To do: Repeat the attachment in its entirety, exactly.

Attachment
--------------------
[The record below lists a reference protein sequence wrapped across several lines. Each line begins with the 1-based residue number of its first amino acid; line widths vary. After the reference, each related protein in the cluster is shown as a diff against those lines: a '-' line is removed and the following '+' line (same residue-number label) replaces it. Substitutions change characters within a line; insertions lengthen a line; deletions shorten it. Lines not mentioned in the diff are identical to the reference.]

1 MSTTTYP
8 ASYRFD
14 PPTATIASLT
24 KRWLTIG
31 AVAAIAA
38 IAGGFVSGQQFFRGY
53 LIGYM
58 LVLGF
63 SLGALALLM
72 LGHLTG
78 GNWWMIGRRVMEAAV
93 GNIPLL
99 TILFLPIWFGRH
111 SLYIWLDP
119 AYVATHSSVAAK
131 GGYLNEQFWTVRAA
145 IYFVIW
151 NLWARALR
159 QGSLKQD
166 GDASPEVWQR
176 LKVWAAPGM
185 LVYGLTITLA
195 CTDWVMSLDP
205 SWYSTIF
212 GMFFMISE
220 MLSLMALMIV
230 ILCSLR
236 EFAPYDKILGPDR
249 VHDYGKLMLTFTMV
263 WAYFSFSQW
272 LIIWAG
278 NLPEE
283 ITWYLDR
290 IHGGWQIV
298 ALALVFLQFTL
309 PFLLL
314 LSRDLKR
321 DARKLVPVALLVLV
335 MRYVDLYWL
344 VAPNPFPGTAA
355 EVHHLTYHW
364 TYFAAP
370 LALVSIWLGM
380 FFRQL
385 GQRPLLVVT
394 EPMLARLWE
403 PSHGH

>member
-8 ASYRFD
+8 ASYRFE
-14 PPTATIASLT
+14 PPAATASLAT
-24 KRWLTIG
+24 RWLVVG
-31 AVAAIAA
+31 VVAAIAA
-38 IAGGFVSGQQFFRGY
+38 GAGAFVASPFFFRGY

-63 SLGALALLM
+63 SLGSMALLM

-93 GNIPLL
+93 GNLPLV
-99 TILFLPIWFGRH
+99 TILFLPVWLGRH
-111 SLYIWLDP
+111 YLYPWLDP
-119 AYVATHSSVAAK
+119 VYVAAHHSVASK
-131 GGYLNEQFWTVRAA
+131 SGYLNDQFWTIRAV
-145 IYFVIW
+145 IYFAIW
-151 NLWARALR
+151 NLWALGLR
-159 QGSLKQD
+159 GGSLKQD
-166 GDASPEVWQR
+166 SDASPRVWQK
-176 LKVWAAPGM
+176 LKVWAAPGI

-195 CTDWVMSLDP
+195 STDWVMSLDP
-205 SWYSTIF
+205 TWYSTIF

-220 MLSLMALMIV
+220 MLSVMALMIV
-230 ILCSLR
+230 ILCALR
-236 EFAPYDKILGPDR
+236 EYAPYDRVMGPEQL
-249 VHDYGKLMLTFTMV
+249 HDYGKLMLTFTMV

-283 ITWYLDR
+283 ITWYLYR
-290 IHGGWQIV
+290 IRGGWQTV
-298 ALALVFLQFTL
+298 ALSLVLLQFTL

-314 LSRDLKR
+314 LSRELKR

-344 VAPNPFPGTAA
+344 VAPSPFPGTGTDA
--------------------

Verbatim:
[The record below lists a reference protein sequence wrapped across several lines. Each line begins with the 1-based residue number of its first amino acid; line widths vary. After the reference, each related protein in the cluster is shown as a diff against those lines: a '-' line is removed and the following '+' line (same residue-number label) replaces it. Substitutions change characters within a line; insertions lengthen a line; deletions shorten it. Lines not mentioned in the diff are identical to the reference.]

1 MSTTTYP
8 ASYRFD
14 PPTATIASLT
24 KRWLTIG
31 AVAAIAA
38 IAGGFVSGQQFFRGY
53 LIGYM
58 LVLGF
63 SLGALALLM
72 LGHLTG
78 GNWWMIGRRVMEAAV
93 GNIPLL
99 TILFLPIWFGRH
111 SLYIWLDP
119 AYVATHSSVAAK
131 GGYLNEQFWTVRAA
145 IYFVIW
151 NLWARALR
159 QGSLKQD
166 GDASPEVWQR
176 LKVWAAPGM
185 LVYGLTITLA
195 CTDWVMSLDP
205 SWYSTIF
212 GMFFMISE
220 MLSLMALMIV
230 ILCSLR
236 EFAPYDKILGPDR
249 VHDYGKLMLTFTMV
263 WAYFSFSQW
272 LIIWAG
278 NLPEE
283 ITWYLDR
290 IHGGWQIV
298 ALALVFLQFTL
309 PFLLL
314 LSRDLKR
321 DARKLVPVALLVLV
335 MRYVDLYWL
344 VAPNPFPGTAA
355 EVHHLTYHW
364 TYFAAP
370 LALVSIWLGM
380 FFRQL
385 GQRPLLVVT
394 EPMLARLWE
403 PSHGH

>member
-8 ASYRFD
+8 ASYRFE
-14 PPTATIASLT
+14 PPAATASLAT
-24 KRWLTIG
+24 RWLVVG
-31 AVAAIAA
+31 VVAAIAA
-38 IAGGFVSGQQFFRGY
+38 GAGAFVASPFFFRGY

-63 SLGALALLM
+63 SLGSMALLM

-93 GNIPLL
+93 GNLPLV
-99 TILFLPIWFGRH
+99 TILFLPVWLGRH
-111 SLYIWLDP
+111 YLYPWLDP
-119 AYVATHSSVAAK
+119 VYVAAHHSVASK
-131 GGYLNEQFWTVRAA
+131 SGYLNDQFWTIRAV
-145 IYFVIW
+145 IYFAIW
-151 NLWARALR
+151 NLWALGLR
-159 QGSLKQD
+159 GGSLKQD
-166 GDASPEVWQR
+166 SDASPRVWQK
-176 LKVWAAPGM
+176 LKVWAAPGI

-195 CTDWVMSLDP
+195 STDWVMSLDP
-205 SWYSTIF
+205 TWYSTIF

-220 MLSLMALMIV
+220 MLSVMALMIV
-230 ILCSLR
+230 ILCALR
-236 EFAPYDKILGPDR
+236 EYAPYDRVMGPEQL
-249 VHDYGKLMLTFTMV
+249 HDYGKLMLTFTMV

-283 ITWYLDR
+283 ITWYLYR
-290 IHGGWQIV
+290 IRGGWQTV
-298 ALALVFLQFTL
+298 ALSLVLLQFTL

-314 LSRDLKR
+314 LSRELKR

-344 VAPNPFPGTAA
+344 VAPSPFPGTGTDA